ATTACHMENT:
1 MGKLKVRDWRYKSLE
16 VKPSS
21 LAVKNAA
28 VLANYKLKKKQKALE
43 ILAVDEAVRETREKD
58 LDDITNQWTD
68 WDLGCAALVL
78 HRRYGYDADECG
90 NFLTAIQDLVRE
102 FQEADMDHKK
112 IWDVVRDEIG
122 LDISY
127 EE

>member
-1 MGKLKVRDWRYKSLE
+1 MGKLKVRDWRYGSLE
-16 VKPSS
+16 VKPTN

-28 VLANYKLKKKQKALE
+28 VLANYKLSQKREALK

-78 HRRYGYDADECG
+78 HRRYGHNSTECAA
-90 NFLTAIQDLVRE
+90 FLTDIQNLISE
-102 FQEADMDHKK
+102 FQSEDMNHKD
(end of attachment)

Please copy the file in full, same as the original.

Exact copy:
1 MGKLKVRDWRYKSLE
16 VKPSS
21 LAVKNAA
28 VLANYKLKKKQKALE
43 ILAVDEAVRETREKD
58 LDDITNQWTD
68 WDLGCAALVL
78 HRRYGYDADECG
90 NFLTAIQDLVRE
102 FQEADMDHKK
112 IWDVVRDEIG
122 LDISY
127 EE

>member
-1 MGKLKVRDWRYKSLE
+1 MGKLKVRDWRYGSLE
-16 VKPSS
+16 VKPTN

-28 VLANYKLKKKQKALE
+28 VLANYKLSQKREALK

-78 HRRYGYDADECG
+78 HRRYGHNSTECAA
-90 NFLTAIQDLVRE
+90 FLTDIQNLISE
-102 FQEADMDHKK
+102 FQSEDMNHKD